Head Gasket that is Leaking or Blown

A blown or worn head gasket is the most frequent reason for bubbles to appear in the coolant tank. Any cylinder’s combustion gasses can leak into the water jacket when the head gasket fails, forcing air into the cooling system through the cylinder head. It is easy to tell whether a bad gasket is causing bubbling if it occurs shortly after the engine has been started. 

Air Pockets

Air bubbles get trapped inside the system when the coolant is flushed and refilled. The air pockets enlarge and are pushed into the expansion tank as the car warms up. When the engine cools, the expanding air pockets collapse, causing coolant to be drawn from the tank to replace the air, and air bubbles form as a result. It happens frequently, but you can avoid it.

Coolant

Car Coolant

When the coolant level in the radiator drops too low, it’s usually a sign of a leaky head gasket or a loose radiator cap. It is vital to regularly inspect the radiator for leaks and check the quality and quantity of the coolant because old coolant becomes acidic and destroys the internal radiator system.

Radiator Cap

The expansion tank frequently develops bubbles when air enters the system through a damaged radiator cap seal. The pressure seal provided by a radiator cap keeps the cooling system’s pressure at a healthy level, and it enables the return of coolant and pressure to the expansion tank.  

Radiator Fan

Old Radiator Fan

When the car is not moving, the fan aids in maintaining the radiator’s cooling. The radiator and fan are connected by a complex web of wires, which, over time, may corrode. The engine may overheat if the radiator isn’t getting enough airflow from the fan while the vehicle is parked.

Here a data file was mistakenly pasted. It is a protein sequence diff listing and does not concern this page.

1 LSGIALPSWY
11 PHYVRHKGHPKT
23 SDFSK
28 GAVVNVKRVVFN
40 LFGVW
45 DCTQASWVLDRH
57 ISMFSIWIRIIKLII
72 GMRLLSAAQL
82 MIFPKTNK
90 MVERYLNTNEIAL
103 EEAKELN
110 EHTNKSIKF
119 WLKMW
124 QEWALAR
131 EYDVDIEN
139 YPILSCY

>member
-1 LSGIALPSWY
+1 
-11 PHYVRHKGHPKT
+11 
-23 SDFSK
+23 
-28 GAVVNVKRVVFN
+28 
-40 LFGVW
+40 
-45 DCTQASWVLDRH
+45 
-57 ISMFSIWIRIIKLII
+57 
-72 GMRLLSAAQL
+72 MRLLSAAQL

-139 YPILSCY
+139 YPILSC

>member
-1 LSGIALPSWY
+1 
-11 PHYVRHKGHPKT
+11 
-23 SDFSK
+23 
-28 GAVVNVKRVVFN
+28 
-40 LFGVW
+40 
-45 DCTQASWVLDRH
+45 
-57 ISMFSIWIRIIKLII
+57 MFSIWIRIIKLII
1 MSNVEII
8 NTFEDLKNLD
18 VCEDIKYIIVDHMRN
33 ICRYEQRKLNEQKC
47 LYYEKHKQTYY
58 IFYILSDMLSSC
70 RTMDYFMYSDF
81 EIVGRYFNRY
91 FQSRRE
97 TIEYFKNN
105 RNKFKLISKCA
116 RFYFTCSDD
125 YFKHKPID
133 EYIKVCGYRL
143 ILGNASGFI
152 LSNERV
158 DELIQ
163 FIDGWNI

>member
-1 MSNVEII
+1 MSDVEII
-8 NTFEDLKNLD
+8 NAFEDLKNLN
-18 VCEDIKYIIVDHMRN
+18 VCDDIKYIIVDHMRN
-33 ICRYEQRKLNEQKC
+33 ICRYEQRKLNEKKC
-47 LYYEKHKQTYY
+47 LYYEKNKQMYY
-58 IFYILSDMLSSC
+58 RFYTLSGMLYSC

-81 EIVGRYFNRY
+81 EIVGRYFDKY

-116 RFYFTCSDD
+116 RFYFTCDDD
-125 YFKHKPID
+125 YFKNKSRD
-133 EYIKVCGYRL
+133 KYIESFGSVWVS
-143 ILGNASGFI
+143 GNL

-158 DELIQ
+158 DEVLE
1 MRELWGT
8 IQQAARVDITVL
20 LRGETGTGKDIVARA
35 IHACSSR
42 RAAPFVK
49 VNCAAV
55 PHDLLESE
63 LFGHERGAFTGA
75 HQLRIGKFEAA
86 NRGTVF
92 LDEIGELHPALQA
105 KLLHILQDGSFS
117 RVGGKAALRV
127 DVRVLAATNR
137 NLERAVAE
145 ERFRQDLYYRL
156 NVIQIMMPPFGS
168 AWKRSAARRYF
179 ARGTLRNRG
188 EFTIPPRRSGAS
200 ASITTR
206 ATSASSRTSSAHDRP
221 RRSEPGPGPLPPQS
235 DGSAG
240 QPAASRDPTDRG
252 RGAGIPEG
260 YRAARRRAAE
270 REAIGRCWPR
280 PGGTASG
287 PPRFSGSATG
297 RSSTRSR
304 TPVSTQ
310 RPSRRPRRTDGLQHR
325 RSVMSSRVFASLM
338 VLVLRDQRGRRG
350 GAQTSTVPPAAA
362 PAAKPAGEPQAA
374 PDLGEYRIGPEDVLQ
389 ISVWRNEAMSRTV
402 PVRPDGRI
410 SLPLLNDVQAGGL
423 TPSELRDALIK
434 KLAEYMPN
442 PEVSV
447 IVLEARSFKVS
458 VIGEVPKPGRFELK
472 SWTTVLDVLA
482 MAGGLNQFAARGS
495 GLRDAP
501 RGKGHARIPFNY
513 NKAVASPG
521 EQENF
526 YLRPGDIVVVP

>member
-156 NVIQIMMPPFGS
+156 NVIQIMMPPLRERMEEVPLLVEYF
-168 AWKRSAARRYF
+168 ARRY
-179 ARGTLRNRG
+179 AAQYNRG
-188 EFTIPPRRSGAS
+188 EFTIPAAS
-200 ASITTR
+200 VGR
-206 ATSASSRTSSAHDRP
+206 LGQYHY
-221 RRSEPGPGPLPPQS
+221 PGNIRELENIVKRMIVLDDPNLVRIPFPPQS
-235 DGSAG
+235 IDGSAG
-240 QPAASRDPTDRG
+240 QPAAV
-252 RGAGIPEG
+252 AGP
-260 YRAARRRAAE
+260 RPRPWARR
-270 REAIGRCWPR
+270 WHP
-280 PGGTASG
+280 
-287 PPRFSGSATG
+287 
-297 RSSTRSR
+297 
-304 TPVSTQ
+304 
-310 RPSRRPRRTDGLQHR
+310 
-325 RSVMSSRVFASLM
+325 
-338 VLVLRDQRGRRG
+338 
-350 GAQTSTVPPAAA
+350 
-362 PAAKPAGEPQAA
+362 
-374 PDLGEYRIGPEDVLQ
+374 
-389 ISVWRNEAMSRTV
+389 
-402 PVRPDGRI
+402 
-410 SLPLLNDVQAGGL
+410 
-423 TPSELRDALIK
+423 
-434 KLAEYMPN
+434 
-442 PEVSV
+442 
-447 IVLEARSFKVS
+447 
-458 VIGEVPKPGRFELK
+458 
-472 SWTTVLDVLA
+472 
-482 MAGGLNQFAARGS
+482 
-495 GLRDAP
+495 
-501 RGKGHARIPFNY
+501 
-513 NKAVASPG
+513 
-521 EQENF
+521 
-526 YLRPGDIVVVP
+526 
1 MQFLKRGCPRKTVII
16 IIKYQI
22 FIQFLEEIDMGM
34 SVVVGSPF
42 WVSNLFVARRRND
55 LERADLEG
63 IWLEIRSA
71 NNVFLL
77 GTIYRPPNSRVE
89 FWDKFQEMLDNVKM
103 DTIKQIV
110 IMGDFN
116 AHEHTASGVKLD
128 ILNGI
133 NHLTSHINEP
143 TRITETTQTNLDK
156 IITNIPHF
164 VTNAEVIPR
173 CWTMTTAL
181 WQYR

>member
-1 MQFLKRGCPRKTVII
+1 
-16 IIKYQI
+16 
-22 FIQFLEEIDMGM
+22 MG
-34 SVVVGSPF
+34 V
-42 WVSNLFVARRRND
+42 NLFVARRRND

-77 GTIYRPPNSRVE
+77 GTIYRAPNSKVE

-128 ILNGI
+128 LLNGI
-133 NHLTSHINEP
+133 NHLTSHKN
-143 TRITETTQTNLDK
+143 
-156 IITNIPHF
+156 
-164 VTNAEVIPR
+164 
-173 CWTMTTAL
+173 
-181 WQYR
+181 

Faulty Thermostat

Faulty Thermostat

In a car engine, the thermostat regulates the temperature of the coolant that flows through the radiator. The timing of the thermostat’s opening and closing is crucial. It should be able to open to allow hot engine coolant to flow into and out of the radiator. Problems with a thermostat’s opening and closing mechanisms cause inefficient cooling. The bubble effect is produced in the expansion tank or radiator due to uncontrolled airflow.

Faulty Water Pump

Bubbling occurs when the trapped air reaches the radiator’s intake or the coolant valve. Air will get into the pump input when a water pump has a problem. Water pumps move antifreeze or coolant through the radiator’s cooling tubes, which are cooled before being pumped through the engine’s pipes to the various engine parts. 

Expansion Tank Hose